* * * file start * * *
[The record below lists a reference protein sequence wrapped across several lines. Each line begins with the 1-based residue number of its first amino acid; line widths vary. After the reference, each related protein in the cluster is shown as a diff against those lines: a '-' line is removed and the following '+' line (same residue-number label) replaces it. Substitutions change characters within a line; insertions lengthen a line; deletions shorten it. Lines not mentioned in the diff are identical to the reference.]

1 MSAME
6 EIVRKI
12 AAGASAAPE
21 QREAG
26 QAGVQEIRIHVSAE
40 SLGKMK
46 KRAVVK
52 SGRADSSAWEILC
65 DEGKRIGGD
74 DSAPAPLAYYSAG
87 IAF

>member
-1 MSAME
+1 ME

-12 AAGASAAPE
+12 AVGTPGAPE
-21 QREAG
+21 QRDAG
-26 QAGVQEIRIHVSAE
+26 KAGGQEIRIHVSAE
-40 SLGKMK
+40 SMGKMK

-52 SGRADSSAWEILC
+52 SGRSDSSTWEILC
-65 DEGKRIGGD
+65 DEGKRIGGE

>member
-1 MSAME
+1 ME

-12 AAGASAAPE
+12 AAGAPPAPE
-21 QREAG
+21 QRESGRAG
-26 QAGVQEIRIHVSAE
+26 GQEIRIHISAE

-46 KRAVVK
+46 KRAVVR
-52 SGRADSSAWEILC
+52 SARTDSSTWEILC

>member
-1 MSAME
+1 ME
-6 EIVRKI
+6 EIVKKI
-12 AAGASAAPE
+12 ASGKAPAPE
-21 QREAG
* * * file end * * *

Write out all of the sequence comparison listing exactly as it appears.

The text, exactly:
[The record below lists a reference protein sequence wrapped across several lines. Each line begins with the 1-based residue number of its first amino acid; line widths vary. After the reference, each related protein in the cluster is shown as a diff against those lines: a '-' line is removed and the following '+' line (same residue-number label) replaces it. Substitutions change characters within a line; insertions lengthen a line; deletions shorten it. Lines not mentioned in the diff are identical to the reference.]

1 MSAME
6 EIVRKI
12 AAGASAAPE
21 QREAG
26 QAGVQEIRIHVSAE
40 SLGKMK
46 KRAVVK
52 SGRADSSAWEILC
65 DEGKRIGGD
74 DSAPAPLAYYSAG
87 IAF

>member
-1 MSAME
+1 ME

-12 AAGASAAPE
+12 AVGTPGAPE
-21 QREAG
+21 QRDAG
-26 QAGVQEIRIHVSAE
+26 KAGGQEIRIHVSAE
-40 SLGKMK
+40 SMGKMK

-52 SGRADSSAWEILC
+52 SGRSDSSTWEILC
-65 DEGKRIGGD
+65 DEGKRIGGE

>member
-1 MSAME
+1 ME

-12 AAGASAAPE
+12 AAGAPPAPE
-21 QREAG
+21 QRESGRAG
-26 QAGVQEIRIHVSAE
+26 GQEIRIHISAE

-46 KRAVVK
+46 KRAVVR
-52 SGRADSSAWEILC
+52 SARTDSSTWEILC

>member
-1 MSAME
+1 ME
-6 EIVRKI
+6 EIVKKI
-12 AAGASAAPE
+12 ASGKAPAPE
-21 QREAG